James Hines, a University of Michigan economics professor. He said
the result could mean lower wages and higher prices for Americans,
though Congress could mitigate those effects with targeted
incentives to attract manufacturing deemed most likely to shift
"If you want progressive taxes, which I do, a corporate tax is a
bad way to do that," he said. "The corporate tax is a clunky, not
very effective instrument for imposing taxes on the rich."
Companies have incorporated the 21% rate into their planning and
would have to adjust as Democratic plans move through Congress.
Some investments that made sense at a 21% rate wouldn't yield
after-tax profits at higher rates or with steeper taxes on foreign
"As we look at investment choices, we're using the current lower
rate," Jacqueline Crouse, vice president for tax at biotechnology
company Amgen Inc., said at a February conference. She said Amgen
considered the rate when it decided to build a facility in Rhode
Island. A company representative didn't comment when asked if
planning had changed.
Kevin Conway, senior vice president for tax at AmerisourceBergen
Corp., a pharmaceutical wholesaler, said at the same conference
that the company uses current rates in long-range planning.
"I've made presentations to the board and talked about the
potential for rate increases, and their response is, we'll see," he
To partially offset the cost of the rate cut, Republicans
limited deductions for business interest, curbed breaks for life
insurers and scheduled tighter rules for deducting research
expenses to begin in 2022. Those changes to broaden the tax base
become more salient if the rate rises, and a 28% rate could leave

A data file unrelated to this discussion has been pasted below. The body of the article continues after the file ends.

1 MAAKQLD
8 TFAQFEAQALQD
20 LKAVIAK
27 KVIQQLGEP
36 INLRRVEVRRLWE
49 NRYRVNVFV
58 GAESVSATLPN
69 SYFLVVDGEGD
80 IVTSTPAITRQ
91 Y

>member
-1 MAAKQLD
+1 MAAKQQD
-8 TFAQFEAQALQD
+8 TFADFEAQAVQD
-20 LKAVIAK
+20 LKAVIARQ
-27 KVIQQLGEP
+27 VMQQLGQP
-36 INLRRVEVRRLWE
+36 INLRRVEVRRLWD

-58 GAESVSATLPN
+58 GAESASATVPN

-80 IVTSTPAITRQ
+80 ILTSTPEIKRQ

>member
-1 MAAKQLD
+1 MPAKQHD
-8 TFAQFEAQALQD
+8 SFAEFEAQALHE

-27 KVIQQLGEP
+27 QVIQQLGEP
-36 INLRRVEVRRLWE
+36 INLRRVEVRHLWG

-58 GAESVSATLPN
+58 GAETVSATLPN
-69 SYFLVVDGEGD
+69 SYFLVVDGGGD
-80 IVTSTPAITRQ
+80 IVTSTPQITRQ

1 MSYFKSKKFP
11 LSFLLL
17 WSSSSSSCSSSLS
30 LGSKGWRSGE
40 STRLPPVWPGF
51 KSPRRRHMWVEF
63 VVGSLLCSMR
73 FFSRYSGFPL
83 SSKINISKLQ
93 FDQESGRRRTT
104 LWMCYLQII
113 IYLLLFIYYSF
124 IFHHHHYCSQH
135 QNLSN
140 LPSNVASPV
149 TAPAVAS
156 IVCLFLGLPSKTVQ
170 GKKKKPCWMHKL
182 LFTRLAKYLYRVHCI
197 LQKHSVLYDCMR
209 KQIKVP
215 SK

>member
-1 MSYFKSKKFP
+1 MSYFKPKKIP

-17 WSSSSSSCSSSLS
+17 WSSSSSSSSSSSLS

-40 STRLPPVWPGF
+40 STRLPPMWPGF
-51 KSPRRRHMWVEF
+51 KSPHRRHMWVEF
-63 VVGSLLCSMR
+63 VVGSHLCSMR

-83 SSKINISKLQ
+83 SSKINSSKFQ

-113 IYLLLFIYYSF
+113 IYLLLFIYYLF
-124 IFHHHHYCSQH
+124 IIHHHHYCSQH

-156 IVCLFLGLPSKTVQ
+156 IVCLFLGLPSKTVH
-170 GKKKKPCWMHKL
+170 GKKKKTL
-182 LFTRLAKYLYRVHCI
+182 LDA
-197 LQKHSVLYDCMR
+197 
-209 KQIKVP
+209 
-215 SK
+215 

some companies worse off than they were under the 35% rate.
Life-insurance companies are already warning about the potential
effect on their customers.
The corporate rate is the biggest revenue source in the Biden
plan, generating more than $1 trillion of the $2.8 trillion net tax
increase, according to the conservative American Enterprise
Mr. Biden also proposes tax increases on the real-estate
industry and breaks for renewable energy. He would impose a minimum
tax on financial-statement income of large companies and higher
taxes on U.S. companies' foreign earnings. Final details wouldn't
be set until next year in Congress and effective dates for new
policies will be negotiated.
"Until something new is in place, it's really hard to plan,"
said Renato Zanichelli of accounting firm Grant Thornton LLP.
With narrower gaps between countries' tax rates and more
coordination to combat tax havens, companies will focus more on
rules than rates, said Mihir Desai, a Harvard Business School
"Headline rates matter less and less than ever before," he said.
"It's all in the nitty-gritty. It's all in the treatment of losses.
It's all in the depreciation. That's where the battle gets
Write to Richard Rubin at firstname.lastname@example.org
(END) Dow Jones Newswires
October 18, 2020 09:14 ET (13:14 GMT)
Copyright (c) 2020 Dow Jones & Company, Inc.